(4) order the defendant to remain at his place of residence during nonworking hours and, if the court so directs, to have compliance monitored by telephone or electronic signaling devices․
18 U.S.C. § 3583(e) (West Supp.1997).
As we explained in United States v. Tatum, 998 F.2d 893, 895 (11th Cir.1993), “[b]ecause § 3583(e) is unambiguous, we need look no further than the plain language of this statute.” Section 3583(e) provides the exclusive list of alternatives available to a district court in modifying or revoking a defendant's term of supervised release. It states that the court may: (1) terminate a term of supervised release; (2) extend a term of supervised release and modify the conditions of supervised release; (3) revoke a term of supervised release and order imprisonment for all or part of the remaining term of supervised release without credit for time served; or (4) order the defendant to remain at his residence during nonworking hours.
The Government does not suggest in this case that § 3583(e) authorizes a district court to use the foregoing four alternatives in tandem with each other, e.g., by combining the revocation option provided by subsection (3) with the modification option provided by subsection (2). The Government did make such a suggestion in Tatum, but we rejected it. We explained in Tatum that tandem usage of these provisions “is not what Congress has said in this statute.” 998 F.2d at 895. Instead, we adopted the Fifth Circuit's reasoning that “[o]nce a term of supervised release has been revoked under § 3583(e)(3), there is nothing left to extend, modify, reduce or enlarge under § 3583(e)(2).” Id. at 895 (quoting United States v. Holmes, 954 F.2d 270, 272 (5th Cir.1992)). Continuing, we explained: “[T]he use of the disjunctive ‘or’ indicates that the possible courses of action detailed in § 3583(e) are discrete alternatives not to be used conjunctively as the Government suggests. Section 3583(e) permits a district court to extend a term of supervised release or revoke it, not both.” Id. (citations omitted).
Here, the district court: (1) revoked Aimufa's term of supervised release, requiring him to serve an additional eighteen months in prison; and (2) ordered Aimufa deported, requiring that he be detained by the INS without bond pending his deportation. Section 3583(e)(3) clearly authorized the court to revoke Aimufa's supervised release and to order him to serve additional prison time. However, nothing in the statute authorized the court thereafter to order Aimufa deported or to order that he be detained by the INS without bond pending his deportation, either as modified conditions of the revoked term of supervised release or otherwise.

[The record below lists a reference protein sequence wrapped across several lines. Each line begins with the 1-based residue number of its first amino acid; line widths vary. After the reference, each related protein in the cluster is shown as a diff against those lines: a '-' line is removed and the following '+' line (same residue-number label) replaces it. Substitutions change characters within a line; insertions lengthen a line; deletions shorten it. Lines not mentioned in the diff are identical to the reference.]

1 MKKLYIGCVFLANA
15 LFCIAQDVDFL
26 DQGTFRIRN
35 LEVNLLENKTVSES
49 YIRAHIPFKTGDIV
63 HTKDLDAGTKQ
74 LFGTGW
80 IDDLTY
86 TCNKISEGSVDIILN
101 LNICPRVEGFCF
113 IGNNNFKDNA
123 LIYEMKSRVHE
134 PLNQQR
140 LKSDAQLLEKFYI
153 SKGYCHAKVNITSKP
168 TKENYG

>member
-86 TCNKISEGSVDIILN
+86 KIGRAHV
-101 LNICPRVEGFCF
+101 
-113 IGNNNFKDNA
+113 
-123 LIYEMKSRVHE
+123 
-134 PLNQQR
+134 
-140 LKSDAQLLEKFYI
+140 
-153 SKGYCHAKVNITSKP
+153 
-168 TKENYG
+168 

Our decision in United States v. Oboh, 92 F.3d 1082 (11th Cir.1996) (en banc), has no bearing on this case. Oboh stands for the proposition that 18 U.S.C. § 3583(d) authorizes a district court to order that an alien defendant subject to deportation be deported as a condition of supervised release. Id. at 1084. Here, the district court did not order Aimufa deported in connection with the court's imposition of a term of supervised release under § 3583(d). Instead, the court revoked the term of supervised release, leaving the court with no supervised release term upon which to impose additional conditions. In any event, we have held that the Oboh decision did not survive the Illegal Immigration Reform and Immigrant Responsibility Act of 1996, 8 U.S.C. § 1229a(a)(3). See United States v. Romeo, 122 F.3d 941 (11th Cir.1997).
Upon revocation of Aimufa's term of supervised release, the district court lacked statutory authority to order Aimufa deported or to order him detained by the INS without bond pending his deportation. Accordingly, we VACATE Aimufa's sentence in its entirety and REMAND for resentencing consistent with this opinion.
CARNES, Circuit Judge: